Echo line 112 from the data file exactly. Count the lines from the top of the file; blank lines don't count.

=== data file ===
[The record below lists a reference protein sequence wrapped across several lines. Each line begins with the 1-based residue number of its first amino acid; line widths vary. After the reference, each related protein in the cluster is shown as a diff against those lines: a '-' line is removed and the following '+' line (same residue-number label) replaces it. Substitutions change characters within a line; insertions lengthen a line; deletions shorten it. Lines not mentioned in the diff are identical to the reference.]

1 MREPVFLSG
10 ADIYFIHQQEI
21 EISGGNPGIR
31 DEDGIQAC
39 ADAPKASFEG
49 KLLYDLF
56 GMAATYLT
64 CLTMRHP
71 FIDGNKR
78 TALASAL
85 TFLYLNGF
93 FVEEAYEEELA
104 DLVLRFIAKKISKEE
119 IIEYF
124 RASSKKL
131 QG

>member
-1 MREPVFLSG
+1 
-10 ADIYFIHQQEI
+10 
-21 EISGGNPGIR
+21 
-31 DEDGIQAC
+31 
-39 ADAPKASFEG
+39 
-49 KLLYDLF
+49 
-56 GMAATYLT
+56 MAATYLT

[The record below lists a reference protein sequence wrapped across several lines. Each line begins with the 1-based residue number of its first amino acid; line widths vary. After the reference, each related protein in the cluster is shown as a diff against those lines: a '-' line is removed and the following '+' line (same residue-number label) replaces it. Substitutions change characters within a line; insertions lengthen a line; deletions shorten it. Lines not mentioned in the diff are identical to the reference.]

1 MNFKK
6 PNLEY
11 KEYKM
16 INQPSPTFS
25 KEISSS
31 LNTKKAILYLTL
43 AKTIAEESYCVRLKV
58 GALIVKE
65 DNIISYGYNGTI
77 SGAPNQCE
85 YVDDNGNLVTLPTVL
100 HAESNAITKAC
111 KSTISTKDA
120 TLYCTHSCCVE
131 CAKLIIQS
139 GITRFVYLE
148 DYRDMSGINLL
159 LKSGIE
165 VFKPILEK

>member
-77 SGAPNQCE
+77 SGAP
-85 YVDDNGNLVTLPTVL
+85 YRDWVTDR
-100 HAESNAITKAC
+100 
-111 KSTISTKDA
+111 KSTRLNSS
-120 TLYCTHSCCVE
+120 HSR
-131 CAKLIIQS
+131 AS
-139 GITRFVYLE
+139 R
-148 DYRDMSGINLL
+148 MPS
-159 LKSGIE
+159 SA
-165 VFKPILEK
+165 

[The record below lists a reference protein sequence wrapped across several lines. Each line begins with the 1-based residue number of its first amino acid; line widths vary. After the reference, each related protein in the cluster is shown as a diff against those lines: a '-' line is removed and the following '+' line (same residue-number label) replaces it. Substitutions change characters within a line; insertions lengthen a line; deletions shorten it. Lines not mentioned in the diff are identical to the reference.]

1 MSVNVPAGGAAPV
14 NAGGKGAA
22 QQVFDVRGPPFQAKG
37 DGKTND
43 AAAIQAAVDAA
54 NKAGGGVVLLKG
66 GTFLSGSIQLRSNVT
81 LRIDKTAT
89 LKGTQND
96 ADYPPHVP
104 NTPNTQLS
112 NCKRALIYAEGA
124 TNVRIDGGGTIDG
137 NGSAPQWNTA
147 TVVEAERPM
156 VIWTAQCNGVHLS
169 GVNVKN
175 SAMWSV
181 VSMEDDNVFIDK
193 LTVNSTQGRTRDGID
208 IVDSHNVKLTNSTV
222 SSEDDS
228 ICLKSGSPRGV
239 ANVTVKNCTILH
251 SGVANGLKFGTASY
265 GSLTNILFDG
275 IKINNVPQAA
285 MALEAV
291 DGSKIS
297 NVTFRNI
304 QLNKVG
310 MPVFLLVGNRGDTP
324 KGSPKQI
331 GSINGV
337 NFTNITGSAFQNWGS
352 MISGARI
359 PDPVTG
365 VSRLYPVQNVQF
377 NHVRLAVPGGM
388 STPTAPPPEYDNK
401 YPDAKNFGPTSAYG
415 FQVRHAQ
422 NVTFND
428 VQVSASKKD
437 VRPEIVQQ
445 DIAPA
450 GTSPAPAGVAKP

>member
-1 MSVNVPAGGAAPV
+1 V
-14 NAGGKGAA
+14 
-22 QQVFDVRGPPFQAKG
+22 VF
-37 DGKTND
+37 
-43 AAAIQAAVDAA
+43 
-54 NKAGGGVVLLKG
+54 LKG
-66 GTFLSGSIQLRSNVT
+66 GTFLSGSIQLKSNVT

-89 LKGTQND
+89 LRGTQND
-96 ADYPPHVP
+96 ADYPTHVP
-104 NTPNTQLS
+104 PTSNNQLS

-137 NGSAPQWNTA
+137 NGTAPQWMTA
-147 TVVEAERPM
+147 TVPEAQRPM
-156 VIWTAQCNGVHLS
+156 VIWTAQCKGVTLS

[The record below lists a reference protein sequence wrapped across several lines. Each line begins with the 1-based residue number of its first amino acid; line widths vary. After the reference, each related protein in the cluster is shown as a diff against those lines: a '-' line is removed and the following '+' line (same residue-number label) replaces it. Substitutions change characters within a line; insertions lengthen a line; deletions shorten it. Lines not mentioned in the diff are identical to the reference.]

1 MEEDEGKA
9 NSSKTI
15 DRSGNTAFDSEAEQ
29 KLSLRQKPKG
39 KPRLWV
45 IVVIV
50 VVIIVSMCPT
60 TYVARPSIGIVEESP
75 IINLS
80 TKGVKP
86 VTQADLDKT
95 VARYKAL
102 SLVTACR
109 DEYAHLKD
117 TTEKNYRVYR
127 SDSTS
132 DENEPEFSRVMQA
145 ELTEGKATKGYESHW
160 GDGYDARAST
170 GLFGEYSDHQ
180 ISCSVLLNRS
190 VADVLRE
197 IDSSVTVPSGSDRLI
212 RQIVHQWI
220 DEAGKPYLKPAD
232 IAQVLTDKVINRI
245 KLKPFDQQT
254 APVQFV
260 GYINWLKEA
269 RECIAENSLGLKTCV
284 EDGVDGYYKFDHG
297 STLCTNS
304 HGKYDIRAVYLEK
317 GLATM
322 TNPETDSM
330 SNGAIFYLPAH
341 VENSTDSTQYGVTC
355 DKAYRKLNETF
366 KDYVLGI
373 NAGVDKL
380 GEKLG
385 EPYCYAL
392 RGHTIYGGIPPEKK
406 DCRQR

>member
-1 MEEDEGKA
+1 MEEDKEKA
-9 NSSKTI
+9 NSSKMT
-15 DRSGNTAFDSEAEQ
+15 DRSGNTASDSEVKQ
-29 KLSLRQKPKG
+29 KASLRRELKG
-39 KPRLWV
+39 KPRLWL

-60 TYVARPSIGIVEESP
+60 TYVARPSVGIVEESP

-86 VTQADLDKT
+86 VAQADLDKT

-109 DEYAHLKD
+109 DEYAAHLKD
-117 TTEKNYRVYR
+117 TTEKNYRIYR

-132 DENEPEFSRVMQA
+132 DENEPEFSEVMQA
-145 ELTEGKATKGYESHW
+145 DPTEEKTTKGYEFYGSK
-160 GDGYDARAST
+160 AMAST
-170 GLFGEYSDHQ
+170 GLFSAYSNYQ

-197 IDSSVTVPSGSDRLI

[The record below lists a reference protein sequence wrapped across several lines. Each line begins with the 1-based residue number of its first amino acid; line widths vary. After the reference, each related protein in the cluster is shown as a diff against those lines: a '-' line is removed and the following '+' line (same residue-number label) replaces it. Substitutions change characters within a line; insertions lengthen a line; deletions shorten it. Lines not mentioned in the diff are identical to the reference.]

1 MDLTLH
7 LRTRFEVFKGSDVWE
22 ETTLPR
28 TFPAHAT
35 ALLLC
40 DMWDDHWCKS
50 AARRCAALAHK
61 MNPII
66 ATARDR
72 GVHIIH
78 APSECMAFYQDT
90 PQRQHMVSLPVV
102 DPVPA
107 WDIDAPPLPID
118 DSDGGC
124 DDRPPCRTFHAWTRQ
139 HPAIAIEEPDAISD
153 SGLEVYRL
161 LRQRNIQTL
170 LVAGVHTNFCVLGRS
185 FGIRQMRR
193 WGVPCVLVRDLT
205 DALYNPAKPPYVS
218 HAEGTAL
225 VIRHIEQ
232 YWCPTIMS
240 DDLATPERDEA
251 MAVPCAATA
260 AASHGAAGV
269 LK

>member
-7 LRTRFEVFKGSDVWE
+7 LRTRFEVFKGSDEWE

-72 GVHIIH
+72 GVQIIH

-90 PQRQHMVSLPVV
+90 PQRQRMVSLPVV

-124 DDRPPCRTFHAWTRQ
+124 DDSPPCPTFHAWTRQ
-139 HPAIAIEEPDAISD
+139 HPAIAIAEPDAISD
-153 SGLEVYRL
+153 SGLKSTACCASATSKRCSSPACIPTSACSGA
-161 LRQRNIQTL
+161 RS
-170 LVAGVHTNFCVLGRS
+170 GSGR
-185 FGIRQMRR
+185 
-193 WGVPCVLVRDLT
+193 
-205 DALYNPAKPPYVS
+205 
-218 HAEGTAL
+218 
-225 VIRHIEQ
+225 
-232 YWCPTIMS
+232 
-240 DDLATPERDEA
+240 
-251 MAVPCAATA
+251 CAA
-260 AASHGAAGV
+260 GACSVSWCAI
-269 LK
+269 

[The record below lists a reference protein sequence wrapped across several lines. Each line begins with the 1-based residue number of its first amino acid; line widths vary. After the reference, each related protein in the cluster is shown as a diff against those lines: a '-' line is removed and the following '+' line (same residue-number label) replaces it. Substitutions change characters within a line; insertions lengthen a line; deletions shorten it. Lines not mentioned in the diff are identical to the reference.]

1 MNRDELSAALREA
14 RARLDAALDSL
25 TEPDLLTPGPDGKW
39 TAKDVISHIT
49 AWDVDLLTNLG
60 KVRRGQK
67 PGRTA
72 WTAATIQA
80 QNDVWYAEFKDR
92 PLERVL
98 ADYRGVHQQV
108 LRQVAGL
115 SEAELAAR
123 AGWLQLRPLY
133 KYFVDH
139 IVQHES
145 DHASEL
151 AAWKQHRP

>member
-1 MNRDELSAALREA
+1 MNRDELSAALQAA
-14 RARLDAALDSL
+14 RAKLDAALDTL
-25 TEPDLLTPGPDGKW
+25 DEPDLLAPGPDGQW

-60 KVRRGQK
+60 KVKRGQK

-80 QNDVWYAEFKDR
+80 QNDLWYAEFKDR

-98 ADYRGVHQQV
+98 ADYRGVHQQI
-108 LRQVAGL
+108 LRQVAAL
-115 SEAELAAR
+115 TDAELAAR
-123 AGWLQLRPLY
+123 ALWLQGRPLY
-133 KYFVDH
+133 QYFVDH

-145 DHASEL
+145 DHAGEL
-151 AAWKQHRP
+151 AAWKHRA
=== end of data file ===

365 VSRLYPVQNVQF